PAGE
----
Relationship of measles vaccination with anaemia and malaria in western Kenya

Authors

  • Meghna R. Desai,

    1. Division of Parasitic Diseases, Centers for Disease Control and Prevention, Atlanta, GA, USA
    2. Kenya Medical Research Institute, Center for Vector Biology and Control Research, Kisumu, Kenya
    3. Department of Infectious Diseases, Tropical Medicine and AIDS, University of Amsterdam, The Netherlands
    Search for more papers by this author
  • Timothy H. Holtz,

    1. Division of Parasitic Diseases, Centers for Disease Control and Prevention, Atlanta, GA, USA
    Search for more papers by this author
  • Rita Helfand,

    1. Division of Viral and Rickettsial Diseases, Atlanta, GA, USA
    Search for more papers by this author
  • Dianne J. Terlouw,

    1. Division of Parasitic Diseases, Centers for Disease Control and Prevention, Atlanta, GA, USA
    2. Kenya Medical Research Institute, Center for Vector Biology and Control Research, Kisumu, Kenya
    3. Department of Infectious Diseases, Tropical Medicine and AIDS, University of Amsterdam, The Netherlands
    Search for more papers by this author
  • Kathleen A. Wannemuehler,

    1. Division of Parasitic Diseases, Centers for Disease Control and Prevention, Atlanta, GA, USA
    Search for more papers by this author
  • Simon K. Kariuki,

    1. Kenya Medical Research Institute, Center for Vector Biology and Control Research, Kisumu, Kenya
    Search for more papers by this author
  • Ya Ping Shi,

    1. Division of Parasitic Diseases, Centers for Disease Control and Prevention, Atlanta, GA, USA
    2. Kenya Medical Research Institute, Center for Vector Biology and Control Research, Kisumu, Kenya
    Search for more papers by this author
  • Bernard L. Nahlen,

    1. Roll Back Malaria, World Health Organization, Geneva, Switzerland
    Search for more papers by this author
  • Feiko O. Ter Kuile

    1. Division of Parasitic Diseases, Centers for Disease Control and Prevention, Atlanta, GA, USA
    2. Kenya Medical Research Institute, Center for Vector Biology and Control Research, Kisumu, Kenya
    3. Department of Infectious Diseases, Tropical Medicine and AIDS, University of Amsterdam, The Netherlands
    Search for more papers by this author

Authors
Meghna R. Desai (corresponding author), Kathleen A. Wannemuehler and Ya Ping Shi, Centers for Disease Control and Prevention, National Centers for Infectious Disease, Division of Parasitic Diseases, Malaria Branch, 4770 Buford Hwy N.E., MS F-22, Atlanta 30341, GA, USA. Tel.: +1 770 488 7166; Fax: +1 770 488 4206; E-mail: mdesai@.cdc.gov; kpw9@cdc.gov; yps@cdc.gov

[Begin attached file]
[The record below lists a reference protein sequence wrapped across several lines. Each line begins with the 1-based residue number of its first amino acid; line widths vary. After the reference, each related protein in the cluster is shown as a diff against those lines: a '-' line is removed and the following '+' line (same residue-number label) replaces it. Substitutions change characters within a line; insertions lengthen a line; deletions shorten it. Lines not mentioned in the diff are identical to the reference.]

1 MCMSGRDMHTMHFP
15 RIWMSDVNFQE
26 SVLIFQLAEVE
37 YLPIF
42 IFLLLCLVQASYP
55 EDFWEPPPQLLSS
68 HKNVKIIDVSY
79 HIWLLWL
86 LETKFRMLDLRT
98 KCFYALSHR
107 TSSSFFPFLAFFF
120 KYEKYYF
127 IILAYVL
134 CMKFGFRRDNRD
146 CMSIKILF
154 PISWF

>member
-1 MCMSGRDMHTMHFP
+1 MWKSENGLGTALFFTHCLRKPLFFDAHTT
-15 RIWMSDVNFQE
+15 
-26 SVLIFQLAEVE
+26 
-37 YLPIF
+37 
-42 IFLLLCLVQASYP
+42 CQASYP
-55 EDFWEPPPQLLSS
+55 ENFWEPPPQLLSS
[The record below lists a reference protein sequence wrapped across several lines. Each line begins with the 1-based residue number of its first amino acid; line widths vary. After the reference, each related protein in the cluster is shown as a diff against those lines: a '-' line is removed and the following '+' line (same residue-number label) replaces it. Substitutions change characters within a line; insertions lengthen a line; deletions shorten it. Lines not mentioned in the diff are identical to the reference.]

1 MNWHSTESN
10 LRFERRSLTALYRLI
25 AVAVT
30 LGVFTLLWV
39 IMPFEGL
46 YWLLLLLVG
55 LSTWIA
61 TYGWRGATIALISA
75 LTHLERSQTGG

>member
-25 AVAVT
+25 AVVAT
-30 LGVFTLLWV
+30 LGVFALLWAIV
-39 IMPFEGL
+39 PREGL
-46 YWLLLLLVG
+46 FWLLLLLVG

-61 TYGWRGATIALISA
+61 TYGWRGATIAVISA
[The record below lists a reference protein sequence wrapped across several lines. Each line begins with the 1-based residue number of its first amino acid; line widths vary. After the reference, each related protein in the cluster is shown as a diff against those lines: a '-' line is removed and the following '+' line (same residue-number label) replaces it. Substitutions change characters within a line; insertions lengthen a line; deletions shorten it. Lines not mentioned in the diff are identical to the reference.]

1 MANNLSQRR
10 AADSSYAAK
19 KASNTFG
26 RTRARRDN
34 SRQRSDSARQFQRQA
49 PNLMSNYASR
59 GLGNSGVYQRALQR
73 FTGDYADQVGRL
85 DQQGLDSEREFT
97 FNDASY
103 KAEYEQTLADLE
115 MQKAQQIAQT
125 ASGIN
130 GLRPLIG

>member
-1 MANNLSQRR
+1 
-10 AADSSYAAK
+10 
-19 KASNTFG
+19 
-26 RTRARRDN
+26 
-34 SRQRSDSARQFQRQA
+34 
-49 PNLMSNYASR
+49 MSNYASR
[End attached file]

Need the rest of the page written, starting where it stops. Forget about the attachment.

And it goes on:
Timothy Holtz, International Research and Programs Branch, Division of Tuberculosis Elimination, NCHSTP, CDC, 1600 Clifton Road, MS E-10, Atlanta 30333, GA, USA. Tel.: +1 404 639 5218; Fax: +1 404 639 1566; E-mail: tholtz@cdc.gov
Rita Helfand, Division of Viral and Rickettsial Diseases, National Center for Infectious Diseases, Centers for Disease Control and Prevention, 1600 Clifton Rd, MS A-34, Atlanta 30333, GA, USA. Tel.: +1 404 639 2447; Fax: +1 404 639 4960; E-mail: rhelfand@cdc.gov
Simon K. Katiuki, Kenya Medical Research Institute, Center for Vector Biology and Control Research, P.O. Box 1578, Kisumu, Kenya. Tel.: +254 35 22902; Fax: +254 35 22981; E-mail: skariuki@kisian.mimcom.net
Feiko O. Ter Kuile and Dianne J. Terlouw, Child and Reproductive Health Group, Liverpool School of Tropical Medicine, Pembroke Place, Liverpool L3 5QA, UK. Tel: +44 (0) 151 705 3287; Fax: +44 (0) 151 705 3329; E-mail: terkuile@liv.ac.uk; d.j.terlouw@liv.ac.uk
Bernard L. Nahlen, Roll Back Malaria, World Health Organization, 20 Avenue Appia, 1211 Geneva, Switzerland. Tel.: +41 22 791 2869; Fax: +41 22 791 4824; E-mail: nahlenb@who.int

Summary

Objective  Mild viral illness, including that following immunization with live attenuated measles virus (LAMV), has been associated with transient decreases in haemoglobin (Hb) and cellular immune response that may persist for several weeks. In areas of intense malaria transmission, such as western Kenya, infants experience a progressive drop in Hb until age 9–10 months and one-third may have Hb < 8 g/dl. These children may be at risk of developing severe anaemia with further haematological insult. The objective of this paper was to determine if immunization with LAMV was associated with increased risk of transient anaemia and malaria infection.

Methods  Data from previous cross-sectional surveys (n = 5970) and one cohort study (n = 546) conducted among pre-school children were analyzed retrospectively.

Results  Measles vaccination coverage between 12 and 23 months of age ranged from 44.8% to 62.7%. Hb concentrations in children aged 6–23 months with documented measles immunization within the previous 14 or 30 days (n = 103) were similar to those with no history of measles immunization in the previous 90 days (n = 996); mean differences [95% confidence interval (CI)] by 30 days were: in cross-sectional surveys, −0.49 g/dl (−1.12, 0.14); in the cohort study, −0.032 g/dl (−0.52, 0.46). Similarly, the risk of malaria parasitemia or severe to moderate anaemia did not differ.

Conclusion  These data do not suggest that the transient decrease in Hb and cellular immune response after immunization with LAMV results in clinically significant changes in the risk of subsequent severe to moderate anaemia or malaria in young children living in malaria-endemic regions.

Ancillary